We remain hopeful because we have looked at the track record for the last 10 years. For example, metastatic melanoma used to have very few treatment options. In the middle of the decade, the discovery was made about immuno-therapies, and we see strong survival rates as a result. We see advances across rare diseases thanks to genomics, including breaking diseases into smaller and smaller sub-diseases characterized by genetic subtype to match the right drug to the right patient at the right time. Determination, persistence, compassion, and drive to be inclusive to the people living with rare diseases must all be present. We have tried to implement these elements in our new Venture Philanthropy Fund, which injects seed capital into biotechs to incentivize them to enter the brain tumor space and partner with great medical institutions. This is a very giving society, and our cause and purpose truly make a difference in the brain tumor community.
6. In what ways does the National Brain Tumor Society highlight and amplify the patient voice in its own and unique way?
It is very important to amplify the patient’s voice, and through this we can create change. NBTS offers opportunities for the community to directly participate in advocacy and affect change. An example is the annual Head to the Hill advocacy day, which brings over 300 patients and caregivers to Capitol Hill (during the pandemic, hundreds more joined virtually) to help communicate with Congress about our public policy agenda. NBTS holds events across the country to bring between 60-100,000 people together to walk or ride together as one brain tumor community. It is also important that we help people come together and talk about their experiences. Once a month we host a large online support group which is free and has no agenda – you just come, show up, and you can bring up any topic you would like in a safe space. Speaking up and connecting with others is powerful and there are many ways to be heard through NBTS.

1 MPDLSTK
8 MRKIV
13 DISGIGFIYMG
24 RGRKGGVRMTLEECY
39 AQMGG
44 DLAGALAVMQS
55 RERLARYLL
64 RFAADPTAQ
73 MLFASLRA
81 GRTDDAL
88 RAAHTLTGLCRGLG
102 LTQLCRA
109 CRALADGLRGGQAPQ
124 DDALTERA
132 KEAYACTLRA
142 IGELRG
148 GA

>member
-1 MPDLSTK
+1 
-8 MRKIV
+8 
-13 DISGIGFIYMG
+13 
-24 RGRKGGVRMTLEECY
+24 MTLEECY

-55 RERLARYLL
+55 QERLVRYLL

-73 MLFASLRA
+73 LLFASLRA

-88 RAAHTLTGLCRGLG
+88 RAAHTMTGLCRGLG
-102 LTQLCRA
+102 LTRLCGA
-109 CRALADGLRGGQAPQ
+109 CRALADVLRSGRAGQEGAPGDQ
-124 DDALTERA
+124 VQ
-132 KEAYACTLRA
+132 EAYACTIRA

7. Is there a specific project or initiative in the past few years that you are particularly passionate about?
Our work over the past five years through our public policy program has resulted in 100 million more dollars coming into brain tumor research than past funding. As our advocacy program has grown, millions more have joined due to the intense focused pressure we have put on Congress and the Executive Branch to both raise the level of funding and do more with that funding. We’re proud of this accomplishment. The federal government is the largest source of brain tumor research, so that is where our policy efforts are directed. In addition to policy, we are passionate about our philanthropic programs such as Defeat GBM, Defeat Pediatric Brain Tumors, our Venture philanthropy fund, and more.
8. What’s the last book you read?
It was a gift from a friend: The Splendid and The Vile by Erik Larson. It is about Winston Churchill, the prime minister of England during some of the toughest battles of World War Two. I enjoy biographies and this felt appropriate to read in the past year as we have been under unique organizational and societal stresses with the pandemic, social unrest and injustice, and the election.
David most frequently checks his Twitter account: @dfarons
Interview by Alexandra Folleco, NORD’s 2021 summer intern for the Membership department.